Russian cinemas will open their doors this winter not to offer movie-goers entertaining distraction from the almost year-long war in Ukraine, but precisely the opposite.
President Vladimir Putin this week ordered the defence ministry to provide access so that filmmakers make documentaries about troops striving to conquer territory in Russia’s neighbour. The culture ministry was instructed to organise cinema screenings.
While the documentaries have been commissioned to depict “the heroism of the participants of the special military operation”, rather than the brutal reality of Russia’s faltering war effort, the decision is a sign of how the Kremlin is adjusting its narrative — notwithstanding its call for a unilateral ceasefire in Ukraine over the orthodox Christmas.
Rather than continue to shield the Russian people from the war and its costs, Putin appears increasingly inclined to expose them to it. It is, say analysts, an inevitable response to what has become a protracted and all-consuming conflict and a way of girding the population for future sacrifices, including a possible further mass mobilisation of fighting age men.
From the start of Russia’s full-scale invasion of Ukraine last February, Putin took “a clear position that society should be distanced from the war”, said Tatiana Stanovaya, senior fellow at the Carnegie Endowment for International Peace.
The president’s message was: “the war is being handled by professionals. Life continues in Russia as normal. And he has tried to shield society in all sorts of ways from the problems of war, trying to guarantee to them that the government will handle it on its own,” Stanovaya said.
“But on the other hand, there’s the reality. And it has started to introduce changes to the situation in ways that are outside of Putin’s control.”
Putin set the tone with a militaristic New Year’s eve address to the nation last week, surrounded by grim-faced men and women dressed in army fatigues.
The president always presented himself as the “apostle of balance, the protector of the great equilibrium,” said Russian political scientist Ekaterina Schulmann, in a radio interview this week. “He always came out and told people that everything’s fine, sang them lullabies . . . communicating to them that tomorrow will be the same as yesterday.”
Putin’s New Year message on the other hand “sent a very evocative picture” that 2023 would be far from normal, Schulmann said.
Hours after his address, Ukrainian guided missiles slammed into a technical college that was serving as a temporary barracks for Russian conscripts in Makiivka, a town in occupied eastern Ukraine.
The Kremlin could have tried to cover up the attack, as it did initially following the sinking of its Black Sea flagship, the Moskva, in April. Instead, it confirmed it, saying first 63 and then 89 of its troops were killed — the highest death toll it has admitted from a single incident since the invasion in February, although some Russian war correspondents and commentators as well as Kyiv say the number killed was much higher.
In Samara, in central Russia, from where many of dead men were conscripted, local authorities held a rare official memorial attended by grieving families.
Even Yegveny Prigozhin, the head of the Wagner paramilitary group which has sent tens of thousands of men to the front lines in Ukraine, has begun to show elements of candour about the brutal nature of the war.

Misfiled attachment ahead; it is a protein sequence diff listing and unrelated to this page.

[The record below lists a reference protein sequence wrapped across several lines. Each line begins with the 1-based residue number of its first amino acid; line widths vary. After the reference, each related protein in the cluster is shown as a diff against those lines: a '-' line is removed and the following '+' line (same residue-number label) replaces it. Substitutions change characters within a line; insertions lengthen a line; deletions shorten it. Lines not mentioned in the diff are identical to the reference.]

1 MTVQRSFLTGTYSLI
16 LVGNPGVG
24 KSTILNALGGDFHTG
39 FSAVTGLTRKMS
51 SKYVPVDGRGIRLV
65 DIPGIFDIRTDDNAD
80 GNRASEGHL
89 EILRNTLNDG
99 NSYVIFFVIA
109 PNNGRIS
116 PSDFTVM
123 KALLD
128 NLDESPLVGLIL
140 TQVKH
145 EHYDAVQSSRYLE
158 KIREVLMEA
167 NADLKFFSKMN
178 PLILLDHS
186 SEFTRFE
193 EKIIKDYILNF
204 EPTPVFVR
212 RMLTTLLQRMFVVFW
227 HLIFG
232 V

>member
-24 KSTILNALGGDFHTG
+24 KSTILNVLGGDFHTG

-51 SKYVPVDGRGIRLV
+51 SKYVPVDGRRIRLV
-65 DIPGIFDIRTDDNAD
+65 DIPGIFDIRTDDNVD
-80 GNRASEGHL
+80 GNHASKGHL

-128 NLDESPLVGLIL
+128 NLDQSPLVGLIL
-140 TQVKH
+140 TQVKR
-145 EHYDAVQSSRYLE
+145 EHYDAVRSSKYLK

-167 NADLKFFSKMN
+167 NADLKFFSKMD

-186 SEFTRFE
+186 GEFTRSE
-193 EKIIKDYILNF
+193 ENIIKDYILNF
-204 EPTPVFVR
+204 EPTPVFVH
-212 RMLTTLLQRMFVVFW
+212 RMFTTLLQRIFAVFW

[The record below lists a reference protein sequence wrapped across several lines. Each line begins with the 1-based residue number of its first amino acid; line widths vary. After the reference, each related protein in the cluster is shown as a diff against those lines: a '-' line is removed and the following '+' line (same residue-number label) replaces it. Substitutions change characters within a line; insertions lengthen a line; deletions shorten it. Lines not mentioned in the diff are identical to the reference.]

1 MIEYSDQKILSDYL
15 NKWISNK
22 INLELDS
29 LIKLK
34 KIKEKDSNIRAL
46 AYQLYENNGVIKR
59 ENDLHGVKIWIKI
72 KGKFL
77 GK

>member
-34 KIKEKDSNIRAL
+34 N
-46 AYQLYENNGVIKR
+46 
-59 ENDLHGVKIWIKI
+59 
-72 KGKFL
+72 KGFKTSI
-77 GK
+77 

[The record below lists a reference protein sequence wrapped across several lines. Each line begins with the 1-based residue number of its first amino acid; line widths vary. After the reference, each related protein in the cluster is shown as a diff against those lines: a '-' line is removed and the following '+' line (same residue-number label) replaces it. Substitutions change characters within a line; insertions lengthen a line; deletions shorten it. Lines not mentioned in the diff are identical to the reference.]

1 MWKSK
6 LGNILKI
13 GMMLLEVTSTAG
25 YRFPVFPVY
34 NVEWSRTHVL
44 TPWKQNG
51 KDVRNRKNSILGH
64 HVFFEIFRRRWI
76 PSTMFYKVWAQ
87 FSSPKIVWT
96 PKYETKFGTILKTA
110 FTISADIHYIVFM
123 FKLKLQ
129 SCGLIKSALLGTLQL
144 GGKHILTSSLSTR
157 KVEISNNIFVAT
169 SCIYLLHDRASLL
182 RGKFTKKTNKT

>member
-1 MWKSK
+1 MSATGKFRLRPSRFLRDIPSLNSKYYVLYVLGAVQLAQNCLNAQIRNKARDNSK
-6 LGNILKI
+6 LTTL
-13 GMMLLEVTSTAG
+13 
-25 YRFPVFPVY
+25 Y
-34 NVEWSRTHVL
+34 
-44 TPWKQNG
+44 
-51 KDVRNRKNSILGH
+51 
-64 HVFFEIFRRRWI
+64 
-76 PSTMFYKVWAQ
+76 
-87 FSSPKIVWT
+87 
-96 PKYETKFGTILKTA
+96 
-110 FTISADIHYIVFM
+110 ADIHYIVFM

Over the new year he released a video featuring him in a makeshift morgue where bodies of his dead fighters were stacked high. In another clip, he described how Wagner troops could spend days fighting just to win control over one house in the eastern town of Bakhmut.
His paramilitary group had previously vaunted its achievements in the battle for the frontline city in Donetsk province and compared them favourably with those of regular Russian forces.
Russian military bloggers and western analysts said the scale of Russia’s losses in the Makiivka attack was so great that it had to manage the story rather than conceal it — placing the blame on local commanders and on mobilised soldiers for unauthorised use of their mobile phones, giving away their position.
Russian nationalists, including Prigozhin, and some Kremlin officials have for months urged Putin to shift to a “total war” footing in order to mobilise the people and the country’s vast resources.
“Russia has always won any war if that war becomes a people’s war,” said Sergei Kiriyenko, deputy head of the presidential administration, in October.
“We are sure to win this war: the “hot” [fighting], and economic, and the very psychological, information war waged against us. But this requires that it be a people’s war, so that everyone feels involved.”
Dara Massicot, an expert on the Russian military at the Rand Corporation think-tank, said the shift in narrative about the war began with the mobilisation of 300,000 men in September. It is a “form of conditioning”, she said, that would help underpin a further mobilisation in the months ahead.
“I think it’s likely they will need another round of mobilisation in 2023 to replace losses from the first and allow for rotations — from what they’ve said about it, they may try to do it on a smaller rolling basis if they can.”
Putin, however, was still ambivalent about exposing the Russian public to the war, said Stanovaya, even though he wanted it to be seen as society’s choice and a product of historical process rather than his personal decision.
“He has this desire to share responsibility [for the war] with society, but at the same time not to traumatise it and to keep down anxiety levels as much as it is possible, though these are currently soaring regardless,” she said. “Putin is trying to sit on two chairs, but this is becoming harder and harder to do.”